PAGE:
Poor Sleep Can Lead To Fatty Liver Disease –

What is the link between sleep quality and fatty liver disease?

If people suffer from unhealthy sleep habits, such as sleeping poorly at night or regularly taking longer naps during the day, this is associated with an increased risk of developing fatty liver disease. People who do little exercise and who also have sleep problems are particularly affected.

In a new study involving experts from Sun Yat-sen University in China, the link between various dimensions of sleep behavior and the risk of fatty liver disease related to metabolic disorders has been analyzed in depth. The results are published in the “Journal of Clinical Endocrinology & Metabolism”.

Widespread fatty liver disease

Fatty liver disease is the most common chronic liver disease in the world. Researchers report that about a quarter of the adult population is affected by this disease.

This type of liver disease is favored by the presence of metabolic disorders such as obesity and type 2 diabetes. If fatty liver disease is present, it can lead to end-stage liver disease, according to the team.

Over 5,000 people have reported their sleeping habits

In the current research, sleep behavior information from 5,011 Chinese adult participants with existing fatty liver disease was analyzed. The data were used to determine associations between sleep behavior and the risk of fatty liver disease.

The experts also conducted a so-called mediation analysis to determine to what extent obesity influences the impact of sleep quality on the risk of fatty liver disease.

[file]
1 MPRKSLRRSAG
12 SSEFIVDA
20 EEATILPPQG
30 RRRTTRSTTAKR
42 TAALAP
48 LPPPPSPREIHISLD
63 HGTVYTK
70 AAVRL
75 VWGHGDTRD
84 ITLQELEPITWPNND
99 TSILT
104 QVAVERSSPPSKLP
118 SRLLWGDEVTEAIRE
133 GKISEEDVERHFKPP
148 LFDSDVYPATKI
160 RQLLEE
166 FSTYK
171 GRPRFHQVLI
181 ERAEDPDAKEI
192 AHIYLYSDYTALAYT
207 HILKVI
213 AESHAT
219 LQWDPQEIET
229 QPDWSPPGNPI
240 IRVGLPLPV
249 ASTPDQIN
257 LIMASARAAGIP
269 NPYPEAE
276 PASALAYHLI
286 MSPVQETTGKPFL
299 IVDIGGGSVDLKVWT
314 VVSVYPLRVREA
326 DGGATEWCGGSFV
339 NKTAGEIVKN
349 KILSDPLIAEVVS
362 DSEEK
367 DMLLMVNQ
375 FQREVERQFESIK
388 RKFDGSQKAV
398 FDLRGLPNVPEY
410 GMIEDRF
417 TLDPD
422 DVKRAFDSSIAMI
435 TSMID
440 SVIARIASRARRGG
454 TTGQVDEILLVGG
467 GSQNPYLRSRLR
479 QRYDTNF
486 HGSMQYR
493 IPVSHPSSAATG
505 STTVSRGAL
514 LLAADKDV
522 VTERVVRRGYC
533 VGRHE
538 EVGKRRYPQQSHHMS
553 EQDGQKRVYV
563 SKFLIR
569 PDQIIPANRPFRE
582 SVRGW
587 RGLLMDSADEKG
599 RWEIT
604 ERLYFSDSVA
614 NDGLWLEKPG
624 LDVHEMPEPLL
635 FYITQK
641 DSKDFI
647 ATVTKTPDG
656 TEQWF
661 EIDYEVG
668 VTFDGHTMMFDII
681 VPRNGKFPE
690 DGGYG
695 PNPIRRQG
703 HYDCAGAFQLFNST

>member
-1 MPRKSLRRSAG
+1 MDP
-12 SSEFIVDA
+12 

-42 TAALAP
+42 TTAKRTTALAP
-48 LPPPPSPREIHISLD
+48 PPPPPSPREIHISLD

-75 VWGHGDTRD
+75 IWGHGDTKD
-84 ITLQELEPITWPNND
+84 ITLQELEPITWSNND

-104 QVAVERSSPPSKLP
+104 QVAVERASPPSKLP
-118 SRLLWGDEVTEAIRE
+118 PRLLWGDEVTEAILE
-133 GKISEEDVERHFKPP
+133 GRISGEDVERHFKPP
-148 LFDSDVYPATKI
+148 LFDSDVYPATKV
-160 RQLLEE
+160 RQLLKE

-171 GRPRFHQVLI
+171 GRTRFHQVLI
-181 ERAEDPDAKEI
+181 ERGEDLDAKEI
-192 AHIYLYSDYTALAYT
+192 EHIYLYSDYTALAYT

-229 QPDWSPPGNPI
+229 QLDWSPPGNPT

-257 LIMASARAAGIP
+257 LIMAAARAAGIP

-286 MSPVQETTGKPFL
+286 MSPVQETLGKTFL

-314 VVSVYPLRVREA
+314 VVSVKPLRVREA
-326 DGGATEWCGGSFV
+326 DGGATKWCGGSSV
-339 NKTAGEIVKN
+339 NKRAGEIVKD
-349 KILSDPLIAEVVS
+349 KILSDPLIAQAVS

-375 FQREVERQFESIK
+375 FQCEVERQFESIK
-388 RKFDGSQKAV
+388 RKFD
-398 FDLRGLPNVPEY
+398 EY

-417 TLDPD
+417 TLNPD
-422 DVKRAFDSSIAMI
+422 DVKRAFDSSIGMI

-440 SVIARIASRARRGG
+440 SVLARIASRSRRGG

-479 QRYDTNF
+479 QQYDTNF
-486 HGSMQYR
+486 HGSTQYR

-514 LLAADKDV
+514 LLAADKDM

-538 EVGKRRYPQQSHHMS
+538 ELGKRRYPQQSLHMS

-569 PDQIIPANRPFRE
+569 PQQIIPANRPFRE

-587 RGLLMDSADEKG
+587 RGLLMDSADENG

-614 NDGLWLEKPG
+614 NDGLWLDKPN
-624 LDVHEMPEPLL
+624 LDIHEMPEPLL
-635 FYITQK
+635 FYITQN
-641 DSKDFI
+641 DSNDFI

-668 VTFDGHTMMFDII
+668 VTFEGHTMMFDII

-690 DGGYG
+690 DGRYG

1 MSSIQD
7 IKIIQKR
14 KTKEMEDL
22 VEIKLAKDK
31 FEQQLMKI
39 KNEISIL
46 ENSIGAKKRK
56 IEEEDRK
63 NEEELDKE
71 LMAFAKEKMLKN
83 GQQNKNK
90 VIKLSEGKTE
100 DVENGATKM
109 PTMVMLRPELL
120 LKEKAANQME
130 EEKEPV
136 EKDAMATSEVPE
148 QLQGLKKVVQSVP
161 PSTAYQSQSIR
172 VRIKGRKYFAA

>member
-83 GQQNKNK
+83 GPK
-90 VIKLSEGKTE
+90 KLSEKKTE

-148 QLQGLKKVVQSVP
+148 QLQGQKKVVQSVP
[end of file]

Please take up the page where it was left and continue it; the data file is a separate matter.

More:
Impact of sleep on fatty liver disease

“People with poor nighttime sleep and longer daytime naps have the highest risk of developing fatty liver disease,” reports study author Dr. Yan Liu of Sun Yat-University. sen in a press release about the study results.

The doctor adds that even a moderate improvement in sleep quality in the study reduced the likelihood of developing fatty liver disease by 29%.

Poor sleep promotes fatty liver disease

In contrast, late bedtime, snoring, and daytime naps longer than 30 minutes were significantly associated with an increased risk of fatty liver disease, the researchers report.

Additionally, people who sit for long periods of time every day and who are obese have been found to have more negative effects of poor sleep quality than other participants.

Improve sleep quality to protect against fatty liver disease

“Our study shows that even a moderate improvement in sleep quality is enough to reduce the risk of fatty liver disease, especially in people with unhealthy lifestyles,” Dr. Liu reports.

“Given that a large portion of people with poor sleep quality are underdiagnosed and undertreated, our study calls for more research in this area and strategies to improve sleep quality,” adds doctor. (as)

Author and source information

Show now

This text corresponds to the specifications of the specialized medical literature, medical guidelines and current studies and has been verified by health professionals.

Sources:

Jialu Yang, Shiyun Luo, Rui Li, Jingmeng Ju, Zhuoyu Zhang, et al. : Sleep Factors Linked to Fatty Liver Disease Associated with Metabolic Dysfunction in Middle-Aged and Elderly Chinese; in: Journal of Clinical Endocrinology & Metabolism (published 2022-07-28), Journal of Clinical Endocrinology & MetabolismThe Endocrine Society: People with poor sleep behaviors may be at risk for fatty liver disease (published 2022-07-28 ), The Endocrine Society

Important Note:
This article contains general advice only and should not be used for self-diagnosis or treatment. It cannot substitute a visit to the doctor.

Related Articles

Back to top button